My suggestions for beginning mountain bikers:
Don’t count on there being signs at a race
Go with a teammate who’s done the race before so they can show you where to go
If you go alone, don’t be afraid to ask others who seem to know what they’re doing
Once I found where we were actually starting, I got there about ten minutes early. Enough time for my legs to cool down. The official called up the novice women. I looked to my left and right to see my competition. Next to me was a 15-year-old who raced for Tokyo Jos. I (wrongly) assumed I was racing against her as well. I assumed that the entire race.
I’ve noticed, out of the five mountain bike races I’ve entered, that the races usually start with an uphill. I assume this is to thin out the herd before hitting the single track. I try using hills to my advantage as this is a strength of mine compared to other mountain bikers I’ve raced against. I also know that downhill is a big weakness of mine. I feather the brakes the whole way down. The turns freak me out. I assume my bike will slip out from under me and I’ll crack my head on a rock or rail myself against a tree.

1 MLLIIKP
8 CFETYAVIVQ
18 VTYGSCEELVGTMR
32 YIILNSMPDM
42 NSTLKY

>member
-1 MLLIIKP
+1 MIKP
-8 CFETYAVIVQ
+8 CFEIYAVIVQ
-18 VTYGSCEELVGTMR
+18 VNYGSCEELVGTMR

Other than simply practicing downhill and gaining confidence, I use my strengths to my advantages. I haul ass uphill to make up for my turtle-like pace on the descents.
Know who you’re actually competing against
The starts are usually fast. Make sure you can clip in quickly in order to stay with the group
Don’t get to the start too soon or your legs will cool down
I’m learning that mountain bikers are usually pretty chill and understandable. As someone who’s still working on technical skills on the bike to feel remotely confident in competing against really strong racers, I always feel like a jackass when I’m slowing someone down behind me. It’s unnerving to hear brakes and gears shifting right behind me.